Market Opportunity

In Denmark, the repowering of old wind projects presents a significant market potential, given the country’s status as the home of the world’s oldest fleet of wind turbines. Between 1978 and 2020, Denmark experienced a total loss of approximately 7.85TWh of wind energy production due to faults, failures, and age-related asset performance degradation (Renewables Now, 2022). Repowering these ageing assets has emerged as a cost-effective alternative to life extension and holds substantial promise for expanding the installed capacity base.

In 2022, noteworthy repowering initiatives included a 10-year power purchase agreement (PPA) between dairy cooperative Arla and renewables developer Eurowind Energy for a 39.6MW unsubsidised wind farm (Renewables Now, 2022). This repowered wind farm is expected to generate 137GWh annually. Repowering old projects has become crucial for Denmark to achieve its clean energy capacity targets, especially in the face of challenges such as limited land availability and local opposition to new onshore wind projects.

Despite these challenges, Denmark has seen a rise in subsidy-free renewable projects facilitated through the PPA route, driven by technological advancements and the increasing cost competitiveness of wind projects. Notably, the country witnessed its first utility-scale subsidy-free wind park, the 17MW Hirtshals Havnefond project, securing a 3-year PPA with Energi Danmark (AA Energy, 2019).

Hybrid projects integrating solar and wind energy have gained momentum in Denmark, primarily due to their efficient land use. Danish renewable company GreenGo has announced plans to partner with Ringkøbing-Skjern Municipality to develop a green Energy Park comprising 4GW of hybrid solar and wind energy, with an estimated investment of around DKK60 billion (€8 billion), projected to be operational before 2030 (Power Technology, 2023). Additionally, Eurowind Energy revealed plans to construct wind-solar hybrid capacity at five onshore energy centres in Denmark, totalling 2.5GW, with battery storage to provide grid services (WindFair, 2022).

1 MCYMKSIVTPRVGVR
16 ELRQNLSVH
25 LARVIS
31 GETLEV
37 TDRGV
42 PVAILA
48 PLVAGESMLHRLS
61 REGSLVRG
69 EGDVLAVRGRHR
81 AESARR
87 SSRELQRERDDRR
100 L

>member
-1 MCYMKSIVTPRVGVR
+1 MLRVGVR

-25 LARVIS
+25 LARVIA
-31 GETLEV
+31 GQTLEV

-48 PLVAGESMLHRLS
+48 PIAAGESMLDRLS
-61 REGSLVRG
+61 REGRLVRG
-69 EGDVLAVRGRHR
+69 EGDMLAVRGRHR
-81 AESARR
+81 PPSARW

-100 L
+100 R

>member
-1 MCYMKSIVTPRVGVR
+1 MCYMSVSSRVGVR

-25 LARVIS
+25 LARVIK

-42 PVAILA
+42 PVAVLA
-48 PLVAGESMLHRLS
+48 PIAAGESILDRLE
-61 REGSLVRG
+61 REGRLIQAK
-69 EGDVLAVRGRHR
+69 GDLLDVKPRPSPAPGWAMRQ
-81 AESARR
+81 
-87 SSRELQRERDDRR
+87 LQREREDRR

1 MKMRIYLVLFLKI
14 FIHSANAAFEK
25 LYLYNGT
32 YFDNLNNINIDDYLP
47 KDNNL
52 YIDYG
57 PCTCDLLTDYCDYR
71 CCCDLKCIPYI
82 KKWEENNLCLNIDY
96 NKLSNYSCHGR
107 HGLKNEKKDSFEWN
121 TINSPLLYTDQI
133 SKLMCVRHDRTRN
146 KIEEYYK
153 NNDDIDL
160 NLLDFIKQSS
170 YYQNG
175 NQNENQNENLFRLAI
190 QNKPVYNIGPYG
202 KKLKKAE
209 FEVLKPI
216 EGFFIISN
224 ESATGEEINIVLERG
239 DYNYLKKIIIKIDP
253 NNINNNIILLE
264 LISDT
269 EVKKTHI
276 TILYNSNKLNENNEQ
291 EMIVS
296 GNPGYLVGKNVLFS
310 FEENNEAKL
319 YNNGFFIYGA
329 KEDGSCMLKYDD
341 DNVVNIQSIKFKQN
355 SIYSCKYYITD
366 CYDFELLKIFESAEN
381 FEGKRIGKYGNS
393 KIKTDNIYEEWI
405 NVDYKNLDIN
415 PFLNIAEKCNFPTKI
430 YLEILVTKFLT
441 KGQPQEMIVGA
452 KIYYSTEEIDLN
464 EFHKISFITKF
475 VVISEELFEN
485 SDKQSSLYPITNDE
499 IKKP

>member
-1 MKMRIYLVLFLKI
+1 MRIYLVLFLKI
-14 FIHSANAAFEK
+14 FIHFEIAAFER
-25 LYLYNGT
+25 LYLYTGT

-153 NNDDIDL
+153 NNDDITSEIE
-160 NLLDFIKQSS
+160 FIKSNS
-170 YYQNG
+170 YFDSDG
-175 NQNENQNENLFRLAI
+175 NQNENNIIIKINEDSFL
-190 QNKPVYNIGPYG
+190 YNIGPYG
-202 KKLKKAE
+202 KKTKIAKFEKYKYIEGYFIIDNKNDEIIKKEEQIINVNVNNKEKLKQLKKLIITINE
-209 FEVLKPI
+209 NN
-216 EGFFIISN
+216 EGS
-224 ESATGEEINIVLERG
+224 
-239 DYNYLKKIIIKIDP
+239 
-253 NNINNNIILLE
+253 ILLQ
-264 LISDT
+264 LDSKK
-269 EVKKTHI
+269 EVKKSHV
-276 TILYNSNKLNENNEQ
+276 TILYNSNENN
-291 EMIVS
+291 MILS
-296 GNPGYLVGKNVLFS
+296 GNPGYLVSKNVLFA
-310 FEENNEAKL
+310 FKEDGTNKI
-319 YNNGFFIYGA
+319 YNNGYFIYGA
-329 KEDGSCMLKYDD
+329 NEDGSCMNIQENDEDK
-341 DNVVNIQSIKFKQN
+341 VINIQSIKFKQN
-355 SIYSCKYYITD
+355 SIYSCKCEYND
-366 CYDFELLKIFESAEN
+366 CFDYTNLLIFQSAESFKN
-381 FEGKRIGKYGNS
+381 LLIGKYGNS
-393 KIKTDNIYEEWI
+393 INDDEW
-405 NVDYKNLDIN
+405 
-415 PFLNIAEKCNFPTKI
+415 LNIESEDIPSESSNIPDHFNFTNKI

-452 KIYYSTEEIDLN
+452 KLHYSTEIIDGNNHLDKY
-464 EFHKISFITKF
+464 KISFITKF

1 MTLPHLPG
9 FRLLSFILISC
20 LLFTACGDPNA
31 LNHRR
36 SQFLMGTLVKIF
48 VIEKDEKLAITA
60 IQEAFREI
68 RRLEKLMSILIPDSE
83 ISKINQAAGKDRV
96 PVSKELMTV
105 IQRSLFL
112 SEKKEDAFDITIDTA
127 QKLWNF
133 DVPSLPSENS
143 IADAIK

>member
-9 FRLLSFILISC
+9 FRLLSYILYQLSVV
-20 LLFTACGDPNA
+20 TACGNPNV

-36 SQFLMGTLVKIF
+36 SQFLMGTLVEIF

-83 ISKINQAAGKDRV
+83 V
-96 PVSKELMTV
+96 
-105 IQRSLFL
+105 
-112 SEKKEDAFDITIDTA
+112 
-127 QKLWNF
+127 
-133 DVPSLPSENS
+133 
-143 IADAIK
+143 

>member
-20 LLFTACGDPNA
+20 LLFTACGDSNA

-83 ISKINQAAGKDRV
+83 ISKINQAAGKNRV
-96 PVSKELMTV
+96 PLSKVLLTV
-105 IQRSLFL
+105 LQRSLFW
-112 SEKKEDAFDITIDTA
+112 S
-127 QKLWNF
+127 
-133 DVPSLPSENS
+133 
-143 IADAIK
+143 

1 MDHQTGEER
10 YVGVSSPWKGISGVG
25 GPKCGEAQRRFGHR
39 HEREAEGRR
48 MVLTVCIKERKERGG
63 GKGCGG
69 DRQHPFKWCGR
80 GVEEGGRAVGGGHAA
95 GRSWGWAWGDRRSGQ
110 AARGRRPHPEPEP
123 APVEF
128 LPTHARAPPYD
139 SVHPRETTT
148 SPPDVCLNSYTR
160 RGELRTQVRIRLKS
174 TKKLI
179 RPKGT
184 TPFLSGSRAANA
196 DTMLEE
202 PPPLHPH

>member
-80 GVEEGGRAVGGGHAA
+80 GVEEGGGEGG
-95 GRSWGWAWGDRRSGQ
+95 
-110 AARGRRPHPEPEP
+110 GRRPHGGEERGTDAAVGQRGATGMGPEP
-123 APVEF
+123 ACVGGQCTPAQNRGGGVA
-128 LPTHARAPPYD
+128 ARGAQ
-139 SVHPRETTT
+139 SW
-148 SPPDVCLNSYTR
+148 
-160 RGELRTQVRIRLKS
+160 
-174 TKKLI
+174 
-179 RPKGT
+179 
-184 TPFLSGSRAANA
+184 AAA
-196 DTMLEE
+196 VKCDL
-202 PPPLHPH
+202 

Considering the rapid growth of hybrid projects, the seasonal variability in renewable energy production, and the grid’s limited capacity to handle excessive wind power, energy storage solutions, particularly battery-based systems, hold significant potential in the Danish market. Developers are increasingly integrating battery storage into new power plants to address these challenges. Moreover, innovative and eco-friendly storage technologies like Molten Salt Storage (MOSS), as explored by companies like Hyme Energy, can potentially revolutionize energy storage, offering sustainable and cost-effective solutions for the wind energy industry (State of Green, 2022). These developments reflect Denmark’s proactive approach to tackling challenges and leveraging emerging technologies to advance its renewable energy sector.


Source: BNEF Global Wind Market Outlook

Denmark has a strong local manufacturing industry for turbines and employs skilled workers who support the wind industry for the long term. This helps the government set ambitious targets for onshore wind capacity deployment, which is crucial as the country is transitioning towards a greener future, and power demand is expected to double by 2030.

According to estimates by BloombergNEF (BNEF), Denmark’s wind energy industry is expected to experience a slight increase in capacity until 2026 before levelling off at an average of 200MW per year from 2027. However, barriers to growth exist due to Denmark’s ineffective and inefficient permitting and licensing rules, causing delays in wind projects. Additionally, public opposition to onshore wind due to noise pollution and its associated health impacts presents a major regulatory roadblock. One solution could be to involve municipalities with revenues in the approval process.

Another factor contributing to the industry’s moderate growth is the limited availability of land, which can be addressed by implementing hybrid projects that combine solar and wind energy. This approach requires less land and generates more energy capacity.

Denmark’s rapid decommissioning of ageing turbines creates an urgent need for repowering. However, replacing older machines with new and efficient models is not feasible without adequate funding. The good news is that onshore wind turbine prices have decreased in recent years, making project development viable even without state subsidies. Additionally, better grid management technology and more robust maintenance regimes can help avoid significant losses.

Finally, Denmark’s onshore wind sector can continue to grow with the presence of a flexible power grid and an effective network of turbine OEMs.